Service plazas are thrilling architecture, modern works of art where I can eat slick food next to twelve lanes of humming traffic, lording over a glittering river of steel and glass. Last night, I sat at a polycarbonate table gnawing at a cold cheeseburger, watching my fellow travelers stalk the food court, hunting and gathering, snapping and mumbling while they bumped into chairs, walls, and one another, their faces tanned blue by the screens in their palms.

Munching a cold french fry, I counted the logos flying around my head. Because sometimes it makes me feel rather grand, all these entities competing for my attention: the billboards and commercials, the avatars and pop-ups and shriekers. Please look at me, they cry. Pay attention to me.

A girl asked her mother whether the Bible was fiction or non-fiction. A man in flip-flops yelled “shoot me an email” six times to nobody in particular while he pumped quarters into a candy machine. Five elderly women solemnly examined the offerings at Panda Express, their white hair like a system of low-flying clouds. A monk in a saffron robe paced in front of a cash register, waiting for his tacos. The fluorescent lights granted no shadows or gradation, no mercy.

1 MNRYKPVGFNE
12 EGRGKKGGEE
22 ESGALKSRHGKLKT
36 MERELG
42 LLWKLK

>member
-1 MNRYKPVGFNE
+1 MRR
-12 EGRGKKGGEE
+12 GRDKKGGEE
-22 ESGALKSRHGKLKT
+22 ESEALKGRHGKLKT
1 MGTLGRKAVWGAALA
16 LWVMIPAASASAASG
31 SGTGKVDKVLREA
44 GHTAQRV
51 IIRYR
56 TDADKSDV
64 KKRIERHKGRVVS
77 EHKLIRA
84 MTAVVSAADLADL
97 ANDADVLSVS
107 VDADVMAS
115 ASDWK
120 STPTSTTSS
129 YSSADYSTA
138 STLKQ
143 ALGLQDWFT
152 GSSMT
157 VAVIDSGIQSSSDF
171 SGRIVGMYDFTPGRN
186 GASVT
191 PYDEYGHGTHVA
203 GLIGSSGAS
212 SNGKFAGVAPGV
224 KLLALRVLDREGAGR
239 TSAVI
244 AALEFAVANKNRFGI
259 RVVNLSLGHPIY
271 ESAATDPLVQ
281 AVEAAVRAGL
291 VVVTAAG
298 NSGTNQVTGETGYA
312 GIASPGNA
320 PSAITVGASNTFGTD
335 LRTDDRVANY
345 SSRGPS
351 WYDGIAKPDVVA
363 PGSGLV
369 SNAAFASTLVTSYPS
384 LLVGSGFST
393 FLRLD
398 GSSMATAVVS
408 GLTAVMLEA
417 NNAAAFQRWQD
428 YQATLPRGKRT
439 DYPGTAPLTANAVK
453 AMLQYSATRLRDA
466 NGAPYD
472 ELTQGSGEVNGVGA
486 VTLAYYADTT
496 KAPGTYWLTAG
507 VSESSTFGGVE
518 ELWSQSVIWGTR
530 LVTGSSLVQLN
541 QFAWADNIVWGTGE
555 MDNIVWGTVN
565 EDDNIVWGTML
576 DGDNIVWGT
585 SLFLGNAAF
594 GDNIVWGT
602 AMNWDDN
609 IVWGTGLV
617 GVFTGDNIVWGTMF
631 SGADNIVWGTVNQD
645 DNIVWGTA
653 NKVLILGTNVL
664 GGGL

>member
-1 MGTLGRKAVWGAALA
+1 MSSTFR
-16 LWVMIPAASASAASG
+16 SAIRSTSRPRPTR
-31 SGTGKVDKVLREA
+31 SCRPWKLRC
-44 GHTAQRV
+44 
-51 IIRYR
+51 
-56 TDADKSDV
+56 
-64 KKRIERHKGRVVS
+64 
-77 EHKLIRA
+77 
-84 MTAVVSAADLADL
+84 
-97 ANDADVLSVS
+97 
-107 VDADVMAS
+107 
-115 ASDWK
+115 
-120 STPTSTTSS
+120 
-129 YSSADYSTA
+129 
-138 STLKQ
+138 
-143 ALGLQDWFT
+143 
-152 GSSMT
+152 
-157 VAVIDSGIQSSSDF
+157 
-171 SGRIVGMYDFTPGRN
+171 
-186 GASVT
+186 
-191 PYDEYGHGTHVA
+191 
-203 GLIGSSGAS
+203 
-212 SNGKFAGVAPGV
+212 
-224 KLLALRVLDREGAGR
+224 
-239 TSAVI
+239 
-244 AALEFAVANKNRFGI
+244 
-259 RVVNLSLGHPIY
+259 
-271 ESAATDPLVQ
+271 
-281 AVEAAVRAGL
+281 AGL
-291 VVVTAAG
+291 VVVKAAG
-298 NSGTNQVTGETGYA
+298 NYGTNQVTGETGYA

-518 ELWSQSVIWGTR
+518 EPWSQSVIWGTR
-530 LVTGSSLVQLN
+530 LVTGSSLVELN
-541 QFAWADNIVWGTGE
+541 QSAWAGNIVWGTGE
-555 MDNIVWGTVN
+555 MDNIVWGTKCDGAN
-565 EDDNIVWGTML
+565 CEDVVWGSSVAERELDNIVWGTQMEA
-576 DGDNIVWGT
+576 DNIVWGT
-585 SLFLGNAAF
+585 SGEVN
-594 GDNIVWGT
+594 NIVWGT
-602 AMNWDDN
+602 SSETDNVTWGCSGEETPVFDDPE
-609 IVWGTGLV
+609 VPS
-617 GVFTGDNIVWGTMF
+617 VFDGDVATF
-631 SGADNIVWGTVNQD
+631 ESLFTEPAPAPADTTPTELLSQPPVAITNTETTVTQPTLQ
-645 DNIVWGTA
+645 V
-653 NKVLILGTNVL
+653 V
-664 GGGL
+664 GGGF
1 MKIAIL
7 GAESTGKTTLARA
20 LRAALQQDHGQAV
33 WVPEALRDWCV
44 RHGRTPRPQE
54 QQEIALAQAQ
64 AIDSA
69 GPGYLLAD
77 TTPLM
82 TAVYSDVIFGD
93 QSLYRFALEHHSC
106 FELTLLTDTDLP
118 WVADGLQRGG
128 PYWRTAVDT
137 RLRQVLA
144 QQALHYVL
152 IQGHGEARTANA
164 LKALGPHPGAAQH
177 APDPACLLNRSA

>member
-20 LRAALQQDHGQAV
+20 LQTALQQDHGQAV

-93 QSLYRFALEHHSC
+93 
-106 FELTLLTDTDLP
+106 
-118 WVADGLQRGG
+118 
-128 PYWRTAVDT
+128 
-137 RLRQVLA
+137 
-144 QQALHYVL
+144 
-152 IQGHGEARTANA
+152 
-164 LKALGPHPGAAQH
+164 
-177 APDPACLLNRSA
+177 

A voice ricocheted from the massage chairs: “Don’t push me!” The air felt too tight, stretched thin by the transactional beep and churn, the horror of strangers. My heart began beating in my jaw, my teeth grinding like the time I accidentally gunned the engine while in neutral: the smoke and overheated gears, something close to breaking.

This is the twelfth episode of Interstate Scenes, a fictional collection of homeless paragraphs, remixed and upcycled bits from the past, and bloopers from the stories I’m writing.